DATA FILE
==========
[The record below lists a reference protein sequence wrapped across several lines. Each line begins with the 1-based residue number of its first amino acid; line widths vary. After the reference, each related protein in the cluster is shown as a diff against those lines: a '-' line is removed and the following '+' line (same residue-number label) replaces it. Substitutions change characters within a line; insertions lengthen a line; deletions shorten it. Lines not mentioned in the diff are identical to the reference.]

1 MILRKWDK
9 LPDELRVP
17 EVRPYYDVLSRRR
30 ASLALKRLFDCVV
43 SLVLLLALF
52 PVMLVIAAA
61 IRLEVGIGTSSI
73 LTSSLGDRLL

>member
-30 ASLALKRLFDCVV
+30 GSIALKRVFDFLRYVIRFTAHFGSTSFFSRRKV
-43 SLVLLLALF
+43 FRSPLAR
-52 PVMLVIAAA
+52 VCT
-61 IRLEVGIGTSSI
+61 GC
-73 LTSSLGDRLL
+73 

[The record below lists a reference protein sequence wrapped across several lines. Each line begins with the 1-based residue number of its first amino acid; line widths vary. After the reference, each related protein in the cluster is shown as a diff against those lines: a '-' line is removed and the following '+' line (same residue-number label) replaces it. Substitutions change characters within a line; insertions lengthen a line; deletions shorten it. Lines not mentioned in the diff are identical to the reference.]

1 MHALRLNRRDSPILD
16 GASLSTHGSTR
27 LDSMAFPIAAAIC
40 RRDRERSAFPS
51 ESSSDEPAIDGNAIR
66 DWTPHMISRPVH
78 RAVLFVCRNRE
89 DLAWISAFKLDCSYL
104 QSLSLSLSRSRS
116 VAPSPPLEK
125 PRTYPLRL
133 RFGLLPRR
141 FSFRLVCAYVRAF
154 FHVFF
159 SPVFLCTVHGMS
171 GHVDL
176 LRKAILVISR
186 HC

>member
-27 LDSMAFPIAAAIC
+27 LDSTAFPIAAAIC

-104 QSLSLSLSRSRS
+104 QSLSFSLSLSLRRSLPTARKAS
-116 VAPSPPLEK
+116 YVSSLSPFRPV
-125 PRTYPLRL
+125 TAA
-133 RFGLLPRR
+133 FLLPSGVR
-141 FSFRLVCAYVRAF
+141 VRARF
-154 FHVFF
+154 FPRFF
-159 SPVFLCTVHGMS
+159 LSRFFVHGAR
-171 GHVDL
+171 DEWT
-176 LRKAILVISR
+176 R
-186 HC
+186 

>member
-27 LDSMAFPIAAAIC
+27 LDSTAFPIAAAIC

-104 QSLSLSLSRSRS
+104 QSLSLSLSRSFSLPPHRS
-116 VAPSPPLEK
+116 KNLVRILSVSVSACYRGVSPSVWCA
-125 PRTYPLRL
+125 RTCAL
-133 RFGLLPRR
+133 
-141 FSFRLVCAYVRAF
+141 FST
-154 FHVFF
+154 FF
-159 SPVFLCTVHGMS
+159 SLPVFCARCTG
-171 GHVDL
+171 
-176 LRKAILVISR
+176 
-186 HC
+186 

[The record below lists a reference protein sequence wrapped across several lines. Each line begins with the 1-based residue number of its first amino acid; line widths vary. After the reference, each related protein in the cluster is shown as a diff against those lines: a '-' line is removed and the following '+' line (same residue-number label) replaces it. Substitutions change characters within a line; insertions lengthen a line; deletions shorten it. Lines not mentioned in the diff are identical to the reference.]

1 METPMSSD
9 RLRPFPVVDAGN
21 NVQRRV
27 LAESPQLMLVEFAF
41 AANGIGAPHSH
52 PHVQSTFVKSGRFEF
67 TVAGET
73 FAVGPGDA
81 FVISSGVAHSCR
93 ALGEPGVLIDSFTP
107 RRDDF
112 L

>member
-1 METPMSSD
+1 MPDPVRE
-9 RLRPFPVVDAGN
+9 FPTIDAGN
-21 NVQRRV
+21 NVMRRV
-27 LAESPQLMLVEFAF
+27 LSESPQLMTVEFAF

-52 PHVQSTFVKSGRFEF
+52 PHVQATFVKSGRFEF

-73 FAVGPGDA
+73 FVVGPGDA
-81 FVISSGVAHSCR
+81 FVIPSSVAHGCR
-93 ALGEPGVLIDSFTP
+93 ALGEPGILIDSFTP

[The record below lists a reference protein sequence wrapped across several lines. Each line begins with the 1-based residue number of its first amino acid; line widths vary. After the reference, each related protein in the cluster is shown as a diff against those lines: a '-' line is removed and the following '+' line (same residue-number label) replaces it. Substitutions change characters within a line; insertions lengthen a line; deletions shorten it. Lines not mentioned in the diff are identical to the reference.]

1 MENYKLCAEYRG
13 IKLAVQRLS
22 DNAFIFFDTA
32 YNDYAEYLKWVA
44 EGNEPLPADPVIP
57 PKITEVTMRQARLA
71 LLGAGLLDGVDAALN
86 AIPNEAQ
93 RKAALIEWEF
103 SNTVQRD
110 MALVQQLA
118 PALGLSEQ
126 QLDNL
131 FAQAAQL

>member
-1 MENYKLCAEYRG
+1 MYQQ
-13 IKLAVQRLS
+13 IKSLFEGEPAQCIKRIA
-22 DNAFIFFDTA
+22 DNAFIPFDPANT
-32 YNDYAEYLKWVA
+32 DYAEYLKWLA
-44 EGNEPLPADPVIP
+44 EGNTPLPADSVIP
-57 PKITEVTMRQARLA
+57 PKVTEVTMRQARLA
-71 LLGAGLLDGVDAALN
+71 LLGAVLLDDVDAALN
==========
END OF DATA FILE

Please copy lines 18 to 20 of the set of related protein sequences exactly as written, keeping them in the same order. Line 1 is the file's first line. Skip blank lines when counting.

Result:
+61 GC
-73 LTSSLGDRLL
+73 